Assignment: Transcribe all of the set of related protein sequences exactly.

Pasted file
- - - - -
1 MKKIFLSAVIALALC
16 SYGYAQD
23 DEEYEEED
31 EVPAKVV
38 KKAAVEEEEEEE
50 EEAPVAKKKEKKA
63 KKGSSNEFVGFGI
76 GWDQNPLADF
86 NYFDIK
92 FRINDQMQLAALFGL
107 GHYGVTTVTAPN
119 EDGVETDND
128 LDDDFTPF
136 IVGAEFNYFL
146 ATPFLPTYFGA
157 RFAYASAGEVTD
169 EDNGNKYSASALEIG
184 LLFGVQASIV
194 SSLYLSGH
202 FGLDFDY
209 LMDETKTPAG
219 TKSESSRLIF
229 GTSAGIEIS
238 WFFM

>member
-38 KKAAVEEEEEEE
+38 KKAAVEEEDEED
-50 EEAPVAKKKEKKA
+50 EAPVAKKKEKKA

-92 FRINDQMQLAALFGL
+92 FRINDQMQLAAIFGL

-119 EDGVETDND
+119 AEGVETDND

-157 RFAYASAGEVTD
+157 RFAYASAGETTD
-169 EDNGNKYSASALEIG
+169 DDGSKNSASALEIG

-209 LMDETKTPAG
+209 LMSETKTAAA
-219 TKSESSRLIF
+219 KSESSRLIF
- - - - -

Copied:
1 MKKIFLSAVIALALC
16 SYGYAQD
23 DEEYEEED
31 EVPAKVV
38 KKAAVEEEEEEE
50 EEAPVAKKKEKKA
63 KKGSSNEFVGFGI
76 GWDQNPLADF
86 NYFDIK
92 FRINDQMQLAALFGL
107 GHYGVTTVTAPN
119 EDGVETDND
128 LDDDFTPF
136 IVGAEFNYFL
146 ATPFLPTYFGA
157 RFAYASAGEVTD
169 EDNGNKYSASALEIG
184 LLFGVQASIV
194 SSLYLSGH
202 FGLDFDY
209 LMDETKTPAG
219 TKSESSRLIF
229 GTSAGIEIS
238 WFFM

>member
-38 KKAAVEEEEEEE
+38 KKAAVEEEDEED
-50 EEAPVAKKKEKKA
+50 EAPVAKKKEKKA

-92 FRINDQMQLAALFGL
+92 FRINDQMQLAAIFGL

-119 EDGVETDND
+119 AEGVETDND

-157 RFAYASAGEVTD
+157 RFAYASAGETTD
-169 EDNGNKYSASALEIG
+169 DDGSKNSASALEIG

-209 LMDETKTPAG
+209 LMSETKTAAA
-219 TKSESSRLIF
+219 KSESSRLIF